On Sunday, March 16th, 2008, JP Morgan (JPM) along with the Federal Reserve (Fed), announced that JP Morgan would be purchasing Bear Stearns (BSC) - which was once valued at $160 per share - for $2 per share. This deal was brokered by the Federal Reserve as a last ditch effort to save the ailing Bear Stearns from an imminent bankruptcy filing.
If we look at the details of this buyout, we see that the Fed provided $30 billion in non-recourse funds to Bear Stearns, via JP Morgan and the discount window the Fed provides them. This move was seen as necessary in providing liquidity as hedge funds and other Bear Stearns account holders rushed to the venerable investment bank demanding their money. Bear Stearns, being leveraged over 30 to 1, did not have sufficiently liquidity to deal with this "run on the bank" and therefore had no other choice but to take the deal.
While it is true that Bear Stearns shareholders still have the ability to vote on the takeover, it is widely believed that the only possibility, other than the $2 per share deal, is bankruptcy. JP Morgan all but assured the deal would go through as planned by including several poison pill provisions into the deal:
- If the deal does not go through and another bidder emerges, JP Morgan retains the right to buy 20% of Bear Stearns for $2 per share
- JP Morgan retains the right to purchase the Bear Stearns headquarters for roughly 20% less than its value
In addition to this, the Fed is providing $30 billion to Bear Stearns through JP Morgan and has already told JP Morgan that this debt is non-recourse, that is, JP Morgan is not responsible for up to $30 billion worth of bad assets that Bear Stearns has. I doubt other banks would receive such a wonderful offer to use our tax dollars for a bailout from the Fed.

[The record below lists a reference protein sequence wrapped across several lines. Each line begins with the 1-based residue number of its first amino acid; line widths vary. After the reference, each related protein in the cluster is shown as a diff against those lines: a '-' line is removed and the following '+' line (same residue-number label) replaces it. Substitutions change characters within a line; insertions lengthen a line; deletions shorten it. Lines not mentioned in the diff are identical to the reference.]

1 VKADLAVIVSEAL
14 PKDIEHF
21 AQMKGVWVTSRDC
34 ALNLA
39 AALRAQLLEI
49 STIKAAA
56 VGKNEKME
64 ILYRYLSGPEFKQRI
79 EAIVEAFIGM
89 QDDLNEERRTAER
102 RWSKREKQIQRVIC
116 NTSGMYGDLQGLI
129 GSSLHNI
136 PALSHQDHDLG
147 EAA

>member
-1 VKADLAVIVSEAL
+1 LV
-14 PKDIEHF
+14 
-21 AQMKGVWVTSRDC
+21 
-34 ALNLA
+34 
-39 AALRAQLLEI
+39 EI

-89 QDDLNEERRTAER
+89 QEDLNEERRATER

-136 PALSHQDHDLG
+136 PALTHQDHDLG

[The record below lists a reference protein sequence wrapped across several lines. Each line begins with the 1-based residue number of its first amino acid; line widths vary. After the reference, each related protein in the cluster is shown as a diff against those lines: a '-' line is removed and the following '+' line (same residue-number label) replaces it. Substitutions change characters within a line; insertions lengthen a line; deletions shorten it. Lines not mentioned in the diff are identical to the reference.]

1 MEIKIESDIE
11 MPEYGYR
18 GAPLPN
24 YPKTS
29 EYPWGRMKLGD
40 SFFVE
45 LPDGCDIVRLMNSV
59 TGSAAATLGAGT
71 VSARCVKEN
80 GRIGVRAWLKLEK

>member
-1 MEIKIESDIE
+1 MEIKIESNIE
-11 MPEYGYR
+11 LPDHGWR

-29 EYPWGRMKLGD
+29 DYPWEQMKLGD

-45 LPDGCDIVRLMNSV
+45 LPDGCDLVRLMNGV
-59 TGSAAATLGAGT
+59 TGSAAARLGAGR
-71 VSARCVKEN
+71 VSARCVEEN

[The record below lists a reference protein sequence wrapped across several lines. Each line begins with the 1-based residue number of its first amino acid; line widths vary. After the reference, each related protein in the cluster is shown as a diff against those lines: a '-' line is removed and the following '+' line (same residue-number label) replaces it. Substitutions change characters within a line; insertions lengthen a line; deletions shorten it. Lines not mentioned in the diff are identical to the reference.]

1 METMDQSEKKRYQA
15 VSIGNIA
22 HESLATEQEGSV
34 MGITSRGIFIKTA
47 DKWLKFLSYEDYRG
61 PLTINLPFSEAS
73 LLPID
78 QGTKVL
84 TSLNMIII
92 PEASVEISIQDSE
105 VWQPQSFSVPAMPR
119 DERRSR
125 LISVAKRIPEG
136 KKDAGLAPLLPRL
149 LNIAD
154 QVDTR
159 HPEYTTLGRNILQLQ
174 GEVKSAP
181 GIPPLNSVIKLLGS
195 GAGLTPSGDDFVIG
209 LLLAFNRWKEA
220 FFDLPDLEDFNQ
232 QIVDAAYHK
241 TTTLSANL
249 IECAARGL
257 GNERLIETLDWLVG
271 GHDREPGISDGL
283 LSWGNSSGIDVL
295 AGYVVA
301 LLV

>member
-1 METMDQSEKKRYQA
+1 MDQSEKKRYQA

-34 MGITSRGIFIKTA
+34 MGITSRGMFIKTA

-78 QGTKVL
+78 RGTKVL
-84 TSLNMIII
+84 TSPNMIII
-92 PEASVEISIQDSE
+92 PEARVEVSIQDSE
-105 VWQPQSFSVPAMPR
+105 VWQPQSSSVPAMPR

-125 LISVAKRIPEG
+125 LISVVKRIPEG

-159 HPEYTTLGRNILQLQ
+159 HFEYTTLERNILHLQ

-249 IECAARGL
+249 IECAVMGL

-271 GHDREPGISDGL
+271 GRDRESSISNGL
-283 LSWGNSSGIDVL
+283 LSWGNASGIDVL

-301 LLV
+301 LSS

This is very interesting when you look at the numbers. If JP Morgan is willing to buy Bear Stearns for $240 million even after the Fed takes the first $30 billion hit, it must value Bear Stearns at roughly -$29.76 billion.
I think that number is slightly exaggerated, as JP Morgan is certainly making this deal because they expect to earn some hefty returns on their $240 million investment. Let's say JP Morgan wants to gain 1000% on the transaction, valuing Bear Stearns, after the $30 billion safety net, at $2.4 billion. That seems reasonable. JP Morgan could certainly get away with buying Bear Stearns for 10% of its true worth; they certainly had the leverage in the negotiations.
Okay, so if you subscribe to the thought that Bear Stearns losses will not exceed $30 billion, then JP Morgan values Bear Stearns at roughly -$27.6 billion ($2.4 billion minus $30 billion in bad assets). What does this mean for Lehman Brothers (LEH), Goldman Sachs (GS) and Merrill Lynch (MER)?
If this analysis is even remotely accurate, and I believe it's not outlandish, then the other investment banks are in for a world of hurt, as are their investors.
In the interest of full disclosure, the author of this article owns put options in Lehman Brothers (LEH).